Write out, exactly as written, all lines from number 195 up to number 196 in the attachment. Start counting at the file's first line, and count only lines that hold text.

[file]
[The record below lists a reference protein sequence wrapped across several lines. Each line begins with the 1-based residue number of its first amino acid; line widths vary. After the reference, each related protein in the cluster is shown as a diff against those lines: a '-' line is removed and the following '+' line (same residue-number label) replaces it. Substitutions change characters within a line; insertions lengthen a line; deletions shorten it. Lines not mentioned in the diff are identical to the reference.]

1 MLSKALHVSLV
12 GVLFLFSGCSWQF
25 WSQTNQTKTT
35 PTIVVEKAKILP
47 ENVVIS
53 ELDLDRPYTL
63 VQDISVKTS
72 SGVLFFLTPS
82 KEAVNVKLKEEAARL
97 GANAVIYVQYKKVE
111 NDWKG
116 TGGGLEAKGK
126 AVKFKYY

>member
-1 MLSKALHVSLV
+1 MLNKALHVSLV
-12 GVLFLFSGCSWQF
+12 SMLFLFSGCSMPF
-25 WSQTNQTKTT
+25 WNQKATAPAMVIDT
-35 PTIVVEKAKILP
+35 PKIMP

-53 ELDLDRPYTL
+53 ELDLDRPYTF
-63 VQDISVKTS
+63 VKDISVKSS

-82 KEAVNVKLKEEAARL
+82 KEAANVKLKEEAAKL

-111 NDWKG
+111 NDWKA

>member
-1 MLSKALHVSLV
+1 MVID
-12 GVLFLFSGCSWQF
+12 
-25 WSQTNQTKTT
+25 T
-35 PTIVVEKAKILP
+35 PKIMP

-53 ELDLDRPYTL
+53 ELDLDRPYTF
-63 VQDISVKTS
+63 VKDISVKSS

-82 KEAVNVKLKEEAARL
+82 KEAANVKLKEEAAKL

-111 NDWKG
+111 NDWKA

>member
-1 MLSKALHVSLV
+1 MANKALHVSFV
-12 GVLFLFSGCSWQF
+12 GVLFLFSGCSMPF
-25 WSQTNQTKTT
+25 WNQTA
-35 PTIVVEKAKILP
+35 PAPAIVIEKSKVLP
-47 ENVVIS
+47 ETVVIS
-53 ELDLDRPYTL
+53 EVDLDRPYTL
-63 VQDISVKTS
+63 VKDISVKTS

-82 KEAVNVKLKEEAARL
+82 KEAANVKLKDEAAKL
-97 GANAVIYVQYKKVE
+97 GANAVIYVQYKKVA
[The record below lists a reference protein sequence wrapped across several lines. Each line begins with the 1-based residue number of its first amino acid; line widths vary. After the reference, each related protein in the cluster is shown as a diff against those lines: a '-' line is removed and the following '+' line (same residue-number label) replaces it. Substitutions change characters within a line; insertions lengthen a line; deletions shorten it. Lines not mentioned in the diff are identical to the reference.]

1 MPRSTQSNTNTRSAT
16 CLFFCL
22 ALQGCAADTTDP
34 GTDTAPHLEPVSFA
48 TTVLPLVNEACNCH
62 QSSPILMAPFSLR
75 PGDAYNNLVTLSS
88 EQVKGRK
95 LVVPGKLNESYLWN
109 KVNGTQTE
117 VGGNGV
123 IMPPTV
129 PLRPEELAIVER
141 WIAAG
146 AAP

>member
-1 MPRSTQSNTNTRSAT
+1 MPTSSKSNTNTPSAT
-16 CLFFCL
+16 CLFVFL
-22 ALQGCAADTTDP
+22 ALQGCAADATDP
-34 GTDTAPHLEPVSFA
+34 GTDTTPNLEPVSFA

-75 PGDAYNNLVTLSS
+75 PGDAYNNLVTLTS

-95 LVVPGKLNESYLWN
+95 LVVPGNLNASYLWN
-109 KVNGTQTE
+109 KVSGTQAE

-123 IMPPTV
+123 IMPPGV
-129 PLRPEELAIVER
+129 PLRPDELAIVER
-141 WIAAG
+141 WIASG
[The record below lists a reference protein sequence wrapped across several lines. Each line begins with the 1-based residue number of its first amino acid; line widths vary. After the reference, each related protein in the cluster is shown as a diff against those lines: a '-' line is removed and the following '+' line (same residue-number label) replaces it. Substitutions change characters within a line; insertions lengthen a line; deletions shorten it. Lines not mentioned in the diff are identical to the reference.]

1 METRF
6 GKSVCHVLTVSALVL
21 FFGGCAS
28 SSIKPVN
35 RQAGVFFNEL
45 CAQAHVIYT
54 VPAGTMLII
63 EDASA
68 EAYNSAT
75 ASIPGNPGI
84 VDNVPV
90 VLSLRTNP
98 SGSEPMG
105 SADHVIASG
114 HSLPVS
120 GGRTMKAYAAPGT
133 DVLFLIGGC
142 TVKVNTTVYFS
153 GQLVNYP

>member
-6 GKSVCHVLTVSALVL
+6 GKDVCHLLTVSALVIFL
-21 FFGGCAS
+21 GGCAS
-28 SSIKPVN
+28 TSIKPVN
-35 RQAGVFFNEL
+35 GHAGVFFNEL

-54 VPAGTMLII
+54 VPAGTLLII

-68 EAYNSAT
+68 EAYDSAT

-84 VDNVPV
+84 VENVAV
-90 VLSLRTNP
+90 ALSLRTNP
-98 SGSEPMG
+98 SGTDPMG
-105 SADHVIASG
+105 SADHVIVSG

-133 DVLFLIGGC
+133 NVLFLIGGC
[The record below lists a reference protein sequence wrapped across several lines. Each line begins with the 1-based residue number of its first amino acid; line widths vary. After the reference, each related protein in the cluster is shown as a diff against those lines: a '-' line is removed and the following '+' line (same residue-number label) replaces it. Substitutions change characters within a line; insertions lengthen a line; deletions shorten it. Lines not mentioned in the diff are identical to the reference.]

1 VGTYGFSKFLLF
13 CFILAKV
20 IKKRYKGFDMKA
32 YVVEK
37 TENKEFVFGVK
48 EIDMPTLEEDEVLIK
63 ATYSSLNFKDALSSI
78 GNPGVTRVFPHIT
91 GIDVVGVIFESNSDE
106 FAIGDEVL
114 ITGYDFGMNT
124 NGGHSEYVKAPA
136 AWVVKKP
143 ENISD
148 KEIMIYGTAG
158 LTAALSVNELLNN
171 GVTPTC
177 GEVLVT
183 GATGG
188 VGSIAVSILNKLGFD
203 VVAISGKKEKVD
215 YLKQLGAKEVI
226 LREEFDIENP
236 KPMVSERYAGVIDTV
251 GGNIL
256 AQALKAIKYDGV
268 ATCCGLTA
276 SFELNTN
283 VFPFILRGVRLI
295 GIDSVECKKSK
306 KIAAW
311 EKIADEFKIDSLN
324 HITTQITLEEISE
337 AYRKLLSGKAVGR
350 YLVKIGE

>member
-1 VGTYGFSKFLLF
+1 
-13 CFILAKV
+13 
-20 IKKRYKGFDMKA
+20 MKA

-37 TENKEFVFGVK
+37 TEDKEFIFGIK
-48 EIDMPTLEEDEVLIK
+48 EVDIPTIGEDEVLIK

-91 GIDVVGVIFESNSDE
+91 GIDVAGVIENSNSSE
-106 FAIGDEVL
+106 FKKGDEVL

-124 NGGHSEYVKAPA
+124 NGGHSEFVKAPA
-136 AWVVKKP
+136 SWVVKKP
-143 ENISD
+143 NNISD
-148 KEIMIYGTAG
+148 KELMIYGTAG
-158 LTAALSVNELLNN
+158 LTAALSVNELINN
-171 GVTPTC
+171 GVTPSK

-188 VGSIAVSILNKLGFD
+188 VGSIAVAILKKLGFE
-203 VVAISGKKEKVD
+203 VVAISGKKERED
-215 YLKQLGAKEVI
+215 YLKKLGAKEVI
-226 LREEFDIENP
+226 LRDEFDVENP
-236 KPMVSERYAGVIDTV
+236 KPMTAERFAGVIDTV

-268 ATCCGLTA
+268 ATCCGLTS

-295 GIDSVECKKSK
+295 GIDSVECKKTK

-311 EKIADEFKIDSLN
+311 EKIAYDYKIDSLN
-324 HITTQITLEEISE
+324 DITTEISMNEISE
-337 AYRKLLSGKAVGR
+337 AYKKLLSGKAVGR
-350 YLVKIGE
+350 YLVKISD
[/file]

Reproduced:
-91 GIDVVGVIFESNSDE
+91 GIDVAGVIENSNSSE